The changing energy system
Our society is experiencing great uncertainty. The war in Ukraine is affecting the security of energy supply, causing higher energy prices, rising inflation and possibly a recession. The rising energy prices are prompting our customers to electrify more quickly. In addition to these recent developments, we continue to face other challenges to the energy supply that have been affecting our organisation for some time. One example is digitalisation and the growing need for data centres. Furthermore, the government aims to build 900,000 additional homes by 2030, around 300,000 of which will be in Liander’s service area. There is also growing pressure to become more sustainable. For example, it is government policy to reduce CO2 emissions by 60% by 2030, with a minimum of 55%. In Europe, the Netherlands has the most solar panels per inhabitant.
The energy transition will change our energy system from a central system, in which the generation of energy adapts to demand, to a more decentralised system in which demand adapts flexibly to the energy generated. This shift requires new concepts and solutions for the efficient management of the energy system. The rise in the number of controllable devices can reduce the load on the local grid through their combined responses, but can also cause large, unforeseen overload peaks leading to outages. The network management needs to find a good balance between market stimuli on the one hand and stimuli driven by the required local grid capacity on the other. Flexible transmission capacity, differentiation in tariffs and encouraging local alignment between supply and demand in energy communities and energy hubs are solutions we want to develop as a solid basis for parties to invest in making their energy demand or energy generation flexible and efficient.
Besides the fundamental change in our electricity system, the heat transition will also have a major impact on the required network capacity, certainly during cold winter days. Controllable hybrid heat pumps introduce substantial flexibility into the energy system’s winter peak demand: because they can switch to electricity, they will stabilise the system when there is little demand for electricity or if the power grid becomes overloaded. Although a hybrid heat pump is often viewed as a transitional solution, it could be an excellent final solution in a future flexible and sustainable energy system, certainly once natural gas is replaced by a sustainable gas such as green gas or green hydrogen.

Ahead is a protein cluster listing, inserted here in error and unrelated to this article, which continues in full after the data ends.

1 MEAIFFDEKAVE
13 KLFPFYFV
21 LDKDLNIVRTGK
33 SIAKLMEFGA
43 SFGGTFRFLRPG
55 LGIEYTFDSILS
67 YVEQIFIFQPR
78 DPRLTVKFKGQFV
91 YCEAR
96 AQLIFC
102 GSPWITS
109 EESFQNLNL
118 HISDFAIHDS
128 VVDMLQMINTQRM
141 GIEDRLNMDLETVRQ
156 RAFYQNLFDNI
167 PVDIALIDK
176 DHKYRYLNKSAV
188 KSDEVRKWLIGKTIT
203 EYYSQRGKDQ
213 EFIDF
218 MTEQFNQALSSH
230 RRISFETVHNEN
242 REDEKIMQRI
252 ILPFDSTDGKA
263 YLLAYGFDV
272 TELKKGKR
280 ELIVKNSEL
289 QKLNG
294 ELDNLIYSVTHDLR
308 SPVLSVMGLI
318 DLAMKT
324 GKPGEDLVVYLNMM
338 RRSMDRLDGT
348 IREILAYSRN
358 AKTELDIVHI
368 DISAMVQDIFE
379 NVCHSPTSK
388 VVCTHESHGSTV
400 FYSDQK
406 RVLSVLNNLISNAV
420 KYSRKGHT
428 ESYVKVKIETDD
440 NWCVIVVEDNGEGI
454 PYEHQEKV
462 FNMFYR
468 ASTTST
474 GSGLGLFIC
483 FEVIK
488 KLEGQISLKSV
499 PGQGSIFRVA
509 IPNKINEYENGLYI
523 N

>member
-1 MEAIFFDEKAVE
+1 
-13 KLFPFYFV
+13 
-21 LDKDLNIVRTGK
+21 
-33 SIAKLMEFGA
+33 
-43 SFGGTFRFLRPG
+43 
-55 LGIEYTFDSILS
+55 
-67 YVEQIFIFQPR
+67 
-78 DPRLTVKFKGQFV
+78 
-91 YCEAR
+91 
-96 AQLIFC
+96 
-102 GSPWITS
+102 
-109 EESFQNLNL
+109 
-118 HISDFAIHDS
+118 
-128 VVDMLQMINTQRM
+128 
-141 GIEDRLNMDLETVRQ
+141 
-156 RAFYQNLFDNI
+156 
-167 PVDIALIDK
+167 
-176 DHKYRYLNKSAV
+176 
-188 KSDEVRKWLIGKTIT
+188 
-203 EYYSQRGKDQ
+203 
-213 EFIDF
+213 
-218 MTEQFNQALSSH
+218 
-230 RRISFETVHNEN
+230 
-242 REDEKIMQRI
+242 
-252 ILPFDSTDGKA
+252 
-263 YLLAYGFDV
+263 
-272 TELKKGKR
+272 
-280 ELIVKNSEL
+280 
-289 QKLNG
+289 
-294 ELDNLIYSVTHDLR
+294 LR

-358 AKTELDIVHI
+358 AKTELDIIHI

Bottlenecks in the power grid
The energy system has to be modified to give customers the best possible service, but not everything can be done at once. That is why we publish investment plans that stakeholders can comment on. We communicate proactively about bottlenecks in the power grid. An example of this is the congestion maps for supplying electricity and feeding it back into the grid that Liander and other network operators publish periodically. They enable our stakeholders to adjust their plans accordingly. In this regard, Liander recommends always first consulting the network operator about what is possible.
Bottlenecks in the Dutch power grid emerged in more and more places in 2022. The demand for electricity is increasing faster than the rate at which we can increase capacity in the power grid. So our network is already operating at maximum capacity in some areas. More and more businesses and organisations have to wait for access to the power grid or additional power. The maps below show the regions where transmission capacity for energy consumption (on the left) and generation (on the right) by high-volume consumers was scarce at the end of 2022.
Maps showing regional transmission scarcity
Scarcity affecting consumption
Red: no transmission capacity
Orange: congestion management trial ongoing
Yellow: limited transmission capacity
Scarcity affecting generation
In 2022, the congestion in the electricity network started to affect households and smaller companies. The low-voltage grids in residential areas are becoming increasingly congested, while capacity remains the same. Society as a whole is becoming aware of this because feeding back sustainably generated electricity to the grid is no longer always possible, while it is taking longer to expand the grid.
Unfortunately, we are finding it more and more difficult to comply with our customers’ planning schedules. This is something we regret. We are doing everything we can to keep to planning schedules but the reality is that we cannot always do so.
Investments in the energy network
Last year, Alliander once again carried out more work than in previous years. In one year, we laid 2,457 kilometres (2021: 2,271) of electricity cables and gas pipelines (+8%). Investments in 2022 totalled €1,228 million.
In € million
Other1 (mostly Kenter, Alliander AG and warmth)